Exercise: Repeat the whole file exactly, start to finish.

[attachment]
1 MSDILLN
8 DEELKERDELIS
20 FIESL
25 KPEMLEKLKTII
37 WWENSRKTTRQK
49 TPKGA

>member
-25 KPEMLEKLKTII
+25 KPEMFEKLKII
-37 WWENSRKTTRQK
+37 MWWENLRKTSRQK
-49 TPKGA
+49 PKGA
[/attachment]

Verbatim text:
1 MSDILLN
8 DEELKERDELIS
20 FIESL
25 KPEMLEKLKTII
37 WWENSRKTTRQK
49 TPKGA

>member
-25 KPEMLEKLKTII
+25 KPEMFEKLKII
-37 WWENSRKTTRQK
+37 MWWENLRKTSRQK
-49 TPKGA
+49 PKGA